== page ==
Nicks: Hello boys, girls, and ice cream swirls. This guest article has been contributed by Arpit Verma. An aerospace engineer by profession, Arpit can be found at pricebaba.com, leading their initiatives on digital marketing. He can also be found screaming his head off, willing United on to score that late game winner. The game will end 0-0.
As a kid growing up in the garden city of India, Manchester United has been a witness to me transforming from being a shy kid, still learning to kick a ball, to an outspoken adult who has now given up playing the game because the fat belly requires too much of an effort. Every important event of my life is remembered with a corresponding United moment. For example, we won the treble when I first took part in a declamation contest; we won the Champions League in 2008, the day my board results came out; I wrote my first article on the web when United signed Dimitar Berbatov; and there are countless such memories. Everything important in life has a correlated United moment. No, I am not going to argue how big a fan I am or how much United means to me, but let’s just say there is not a game I have missed in these 16 years and today the first thing my boss asks me on a Monday is what the result on the weekend was, to gauge how the coming week would fall. United has been such a part of life that it has become synonymous with my being.
No matter the ups and downs, heartbreaks and joy, United has been there. It has been like a childhood romance that continues to grow strong, at least until this season. The BPL 2015/16 season has been a strange one. You do not need me to tell you about the achievements of Leicester, or the shocking fall of Rafael Benitez, who started the season as the manager of the most successful European team and has now relegated Newcastle, or even how Manchester City in their zeal of announcing the prized appointment of Pep Guardiola as their manager for next season pretty much wrecked their league chances themselves. To say that the season has been a rollercoaster would be a gross understatement. In fact, if Race 3 was to be made, we are sure that Abbas-Mustan, the famous director duo, could look at the season gone by for an inspiration of the twists and turns and subplots.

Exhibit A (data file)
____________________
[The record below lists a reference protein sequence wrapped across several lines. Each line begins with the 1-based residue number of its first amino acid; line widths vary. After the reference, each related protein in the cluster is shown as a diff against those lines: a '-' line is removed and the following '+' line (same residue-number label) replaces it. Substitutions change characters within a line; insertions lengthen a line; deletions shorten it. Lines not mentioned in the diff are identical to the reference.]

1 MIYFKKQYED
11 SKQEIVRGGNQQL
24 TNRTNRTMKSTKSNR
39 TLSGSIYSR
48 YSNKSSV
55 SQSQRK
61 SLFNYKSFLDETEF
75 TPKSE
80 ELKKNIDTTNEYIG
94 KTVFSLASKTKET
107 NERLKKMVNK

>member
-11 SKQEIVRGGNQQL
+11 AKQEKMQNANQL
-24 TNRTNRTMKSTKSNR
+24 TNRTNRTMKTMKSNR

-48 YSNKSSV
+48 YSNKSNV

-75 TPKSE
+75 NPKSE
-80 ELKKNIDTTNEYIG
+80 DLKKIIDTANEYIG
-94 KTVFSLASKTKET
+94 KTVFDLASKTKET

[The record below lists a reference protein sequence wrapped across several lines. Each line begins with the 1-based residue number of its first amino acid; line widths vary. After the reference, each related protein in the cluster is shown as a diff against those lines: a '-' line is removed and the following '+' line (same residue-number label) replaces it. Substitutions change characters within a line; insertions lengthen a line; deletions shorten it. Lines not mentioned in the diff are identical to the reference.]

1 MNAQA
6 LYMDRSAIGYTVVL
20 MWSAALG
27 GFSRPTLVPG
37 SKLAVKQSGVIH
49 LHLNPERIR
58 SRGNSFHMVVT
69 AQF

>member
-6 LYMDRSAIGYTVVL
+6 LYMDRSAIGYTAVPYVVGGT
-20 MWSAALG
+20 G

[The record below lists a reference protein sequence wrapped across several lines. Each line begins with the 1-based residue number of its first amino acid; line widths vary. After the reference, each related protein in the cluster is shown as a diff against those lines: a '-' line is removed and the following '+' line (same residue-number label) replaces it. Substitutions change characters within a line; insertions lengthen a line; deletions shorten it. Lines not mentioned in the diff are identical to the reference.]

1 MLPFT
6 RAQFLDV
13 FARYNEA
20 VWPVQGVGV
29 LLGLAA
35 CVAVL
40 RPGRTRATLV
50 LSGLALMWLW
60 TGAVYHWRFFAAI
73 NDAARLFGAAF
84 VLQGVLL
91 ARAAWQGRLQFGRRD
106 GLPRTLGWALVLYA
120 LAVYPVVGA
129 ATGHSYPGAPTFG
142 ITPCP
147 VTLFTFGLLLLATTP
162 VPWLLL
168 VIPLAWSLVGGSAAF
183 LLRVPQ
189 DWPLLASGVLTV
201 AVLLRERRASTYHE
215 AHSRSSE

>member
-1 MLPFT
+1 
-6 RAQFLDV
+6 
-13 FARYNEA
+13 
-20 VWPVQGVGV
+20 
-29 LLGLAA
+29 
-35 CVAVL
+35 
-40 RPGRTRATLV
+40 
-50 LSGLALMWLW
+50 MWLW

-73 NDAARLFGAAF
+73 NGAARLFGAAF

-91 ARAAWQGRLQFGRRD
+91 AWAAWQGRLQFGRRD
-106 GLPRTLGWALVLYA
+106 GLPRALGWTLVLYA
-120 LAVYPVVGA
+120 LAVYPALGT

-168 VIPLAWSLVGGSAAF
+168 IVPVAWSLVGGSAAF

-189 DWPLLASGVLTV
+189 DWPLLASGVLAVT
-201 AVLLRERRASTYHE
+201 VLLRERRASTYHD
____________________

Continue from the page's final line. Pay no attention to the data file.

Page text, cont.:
Swimming in the angry seas and battling the storms that the PL season has been, albeit just about, somehow, is Manchester United. After a dreadful December, where even Louis van Gaal’s biggest supporters had left the Dutchman’s head on the chopping board, the team now stands virtually having lost the top four spot at the expense of their noisy neighboring rivals. They may also get an FA Cup win, something the club has not achieved since Cristiano Ronaldo’s dreadful hairstyle days. You know how long ago that was, right? Finding themselves in a mess of injuries which would easily give the casualty ward of a local hospital a flush of cash, and form that fluctuates more than the BSE during elections, Manchester United have been a model of inconsistency. The team has played with as much rhythm to their games as a crow’s caw and have a lot to thank for the fortuitous introduction of Marcus Rashford, and the likes of Anthony Martial and Juan Mata scoring critical goals where the team deserved a giant ‘gola’ (zero in Hindi).